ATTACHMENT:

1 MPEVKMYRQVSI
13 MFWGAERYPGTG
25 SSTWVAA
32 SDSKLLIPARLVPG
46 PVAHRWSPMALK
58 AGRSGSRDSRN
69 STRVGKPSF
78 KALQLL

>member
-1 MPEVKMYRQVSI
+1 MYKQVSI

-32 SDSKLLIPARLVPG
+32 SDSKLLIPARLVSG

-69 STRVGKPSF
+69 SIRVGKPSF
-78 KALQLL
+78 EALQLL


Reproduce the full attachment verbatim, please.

1 MPEVKMYRQVSI
13 MFWGAERYPGTG
25 SSTWVAA
32 SDSKLLIPARLVPG
46 PVAHRWSPMALK
58 AGRSGSRDSRN
69 STRVGKPSF
78 KALQLL

>member
-1 MPEVKMYRQVSI
+1 MYKQVSI

-32 SDSKLLIPARLVPG
+32 SDSKLLIPARLVSG

-69 STRVGKPSF
+69 SIRVGKPSF
-78 KALQLL
+78 EALQLL